Rare Barrel-Aged Libations Blur the Line Between Beer and Wine • Long Beach Post


Photos courtesy of B. United International

The arrival of the Zymatore Project at Downtown’s Beachwood BBQ and Brewing this evening will provide the West Coast with its first glimpse of a barrel-aging experiment in the ever-expanding craft beer scene. On tap will be at least nine style-bending beers that are unlikely to be seen anywhere in Southern California again. Accompanying these exclusive beers will be five special appetizers with suggested beer pairings.

Created by B. United International—the Connecticut-based importer of some interesting beers from around the world—Zymatore is a specialized program that ages and re-ferments rare beers and meads in oak barrels that once contained equally-as-rare wines and spirits. These experiments, conducted with the original breweries’ consent but without their direct oversight or control, result in uncommon combinations that boggle the mind and challenge the consumer’s palate to negotiate the perceived differences between beer, wine, and spirits.

One of the beers being poured at the Beachwood event, for example, will be the Brasserie des Franches-Montagnes’ (BFM) Abbaye de St. Bon Chien beer aged in Pommeau Barrels. Bon Chien is a strong ale (11% Alcohol by Volume) brewed with spices in Switzerland. The beer is then aged by the brewer in various barrels which have previously been used to age French red wines, European whiskies, and even grappa. The resulting beer is blended (much like in winemaking or whisky production) to create a harmonious balance. B. United then imports this already-unique beer to Connecticut in large tanks, where it is reintroduced into barrels in their own subterranean facilities—in this case into a northern French Pommeau (a mix of apple juice and apple brandy) barrel. From this particular variation, only a very small number (perhaps a dozen or so total) of kegs make it out for distribution.

The results, according to Beachwood’s General Manager Justin Evelyn, “blur the line between wine and beer,” creating a layered, complex tasting experience.

But Zymatore is not just about big and complex beers. Another beer on tap for this event will be Harviestoun’s Schiehallion, a Scottish pale lager aged very briefly in a bourbon barrel.

“A delicate beer like this could easily be overwhelmed by the intensity of the bourbon,” says Evelyn, “but it still works. Everything is well balanced, and the bourbon isn’t just dominating the beer.”


Barrel aged beers are not new in the American beer world. Bourbon barrel-aged imperial stouts and wine-barrel aged sour beers have become commonplace in bars and bottle shops over the last few years. Anticipation and long lines (both physical and virtual) have become commonplace for the releases of beers such as The Bruery’s Black Tuesday, Fifty Fifty’s Eclipse, or Alesmith’s Barrel-Aged Speedway Stout.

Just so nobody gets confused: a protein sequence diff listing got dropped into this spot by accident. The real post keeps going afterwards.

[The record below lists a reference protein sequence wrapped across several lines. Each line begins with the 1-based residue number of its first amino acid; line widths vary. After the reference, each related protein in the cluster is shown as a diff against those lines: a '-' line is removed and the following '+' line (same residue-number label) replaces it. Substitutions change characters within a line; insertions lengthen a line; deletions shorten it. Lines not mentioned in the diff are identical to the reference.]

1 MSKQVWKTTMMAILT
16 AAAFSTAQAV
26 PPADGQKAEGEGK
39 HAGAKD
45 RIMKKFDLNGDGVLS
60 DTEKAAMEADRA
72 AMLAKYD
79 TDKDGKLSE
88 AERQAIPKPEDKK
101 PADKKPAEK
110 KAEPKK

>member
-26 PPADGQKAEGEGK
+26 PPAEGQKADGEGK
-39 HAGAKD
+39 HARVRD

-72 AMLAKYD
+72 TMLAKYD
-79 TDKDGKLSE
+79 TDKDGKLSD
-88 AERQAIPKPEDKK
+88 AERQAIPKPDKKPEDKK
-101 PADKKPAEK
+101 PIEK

But, whereas those beers are produced by production breweries, B. United is an importer—a middleman position in America’s infamous three-tier alcohol distribution system. Importers and distributors are usually the most invisible element in the craft beer scene from the perspective of the average consumer. And it’s nearly unheard of, especially in the beer business, for an importer to take on a creative role in terms of production.

“Importers are kind of the unsung heroes of the beer community,” says Evelyn, “so it’s really cool to see these guys taking a huge leap in craft beer innovation and it’s nice to be able to highlight that for us as a business.”

If Zymatore beers are such a rarified occurrence, how then, you might ask, does Beachwood have so many to offer at once? B. United began shipping Zymatore beers about a little over a year ago; and after sampling, and being highly impressed by, their products at that time, Evelyn began coordinating with B. United West Coast Division Manager, Michael Hartman, to procure and save project beers for just such an event. The patient, year-long endeavor has led to what will be the first event of its kind on the west coast, and one of only a few in the nation.

Will the Zymatore Project model become a trend in the American craft beer scene? Evelyn, though he hopes it will, thinks probably not. In his estimation, there are only a very few importers in this country with the knowhow, passion and resources to successfully pursue this kind of endeavor. All the more reason to head to Beachwood tonight and enjoy some of the most unique beers you are ever likely to encounter.

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A Night With the Zymatore Project. Thursday, November 15, 6PM at Beachwood BBQ and Brewing, 210 East 3rd Street, (562) 436-4020.

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